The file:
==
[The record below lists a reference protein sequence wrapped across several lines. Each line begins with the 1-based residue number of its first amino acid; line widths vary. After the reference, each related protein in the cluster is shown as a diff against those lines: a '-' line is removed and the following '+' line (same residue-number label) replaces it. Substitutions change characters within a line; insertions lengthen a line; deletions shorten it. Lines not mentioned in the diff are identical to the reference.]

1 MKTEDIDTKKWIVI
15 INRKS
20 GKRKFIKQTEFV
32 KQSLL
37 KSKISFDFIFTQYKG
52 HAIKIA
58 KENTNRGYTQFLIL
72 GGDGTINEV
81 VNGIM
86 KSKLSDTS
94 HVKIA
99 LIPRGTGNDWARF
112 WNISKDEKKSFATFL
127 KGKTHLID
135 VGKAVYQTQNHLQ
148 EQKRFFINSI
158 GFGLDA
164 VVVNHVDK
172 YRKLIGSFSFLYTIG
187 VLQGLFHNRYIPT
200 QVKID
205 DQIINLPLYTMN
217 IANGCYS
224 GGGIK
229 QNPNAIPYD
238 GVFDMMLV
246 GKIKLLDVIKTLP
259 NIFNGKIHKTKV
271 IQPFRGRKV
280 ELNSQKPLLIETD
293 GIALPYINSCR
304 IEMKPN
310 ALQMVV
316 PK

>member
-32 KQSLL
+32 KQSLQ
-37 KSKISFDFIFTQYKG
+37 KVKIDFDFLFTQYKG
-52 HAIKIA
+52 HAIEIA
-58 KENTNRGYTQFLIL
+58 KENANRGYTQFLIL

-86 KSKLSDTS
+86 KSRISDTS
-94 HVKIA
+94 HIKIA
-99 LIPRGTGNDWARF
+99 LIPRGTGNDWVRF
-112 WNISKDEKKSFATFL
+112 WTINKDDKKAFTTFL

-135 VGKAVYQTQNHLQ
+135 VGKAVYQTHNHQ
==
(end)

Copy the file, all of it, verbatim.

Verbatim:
[The record below lists a reference protein sequence wrapped across several lines. Each line begins with the 1-based residue number of its first amino acid; line widths vary. After the reference, each related protein in the cluster is shown as a diff against those lines: a '-' line is removed and the following '+' line (same residue-number label) replaces it. Substitutions change characters within a line; insertions lengthen a line; deletions shorten it. Lines not mentioned in the diff are identical to the reference.]

1 MKTEDIDTKKWIVI
15 INRKS
20 GKRKFIKQTEFV
32 KQSLL
37 KSKISFDFIFTQYKG
52 HAIKIA
58 KENTNRGYTQFLIL
72 GGDGTINEV
81 VNGIM
86 KSKLSDTS
94 HVKIA
99 LIPRGTGNDWARF
112 WNISKDEKKSFATFL
127 KGKTHLID
135 VGKAVYQTQNHLQ
148 EQKRFFINSI
158 GFGLDA
164 VVVNHVDK
172 YRKLIGSFSFLYTIG
187 VLQGLFHNRYIPT
200 QVKID
205 DQIINLPLYTMN
217 IANGCYS
224 GGGIK
229 QNPNAIPYD
238 GVFDMMLV
246 GKIKLLDVIKTLP
259 NIFNGKIHKTKV
271 IQPFRGRKV
280 ELNSQKPLLIETD
293 GIALPYINSCR
304 IEMKPN
310 ALQMVV
316 PK

>member
-32 KQSLL
+32 KQSLQ
-37 KSKISFDFIFTQYKG
+37 KVKIDFDFLFTQYKG
-52 HAIKIA
+52 HAIEIA
-58 KENTNRGYTQFLIL
+58 KENANRGYTQFLIL

-86 KSKLSDTS
+86 KSRISDTS
-94 HVKIA
+94 HIKIA
-99 LIPRGTGNDWARF
+99 LIPRGTGNDWVRF
-112 WNISKDEKKSFATFL
+112 WTINKDDKKAFTTFL

-135 VGKAVYQTQNHLQ
+135 VGKAVYQTHNHQ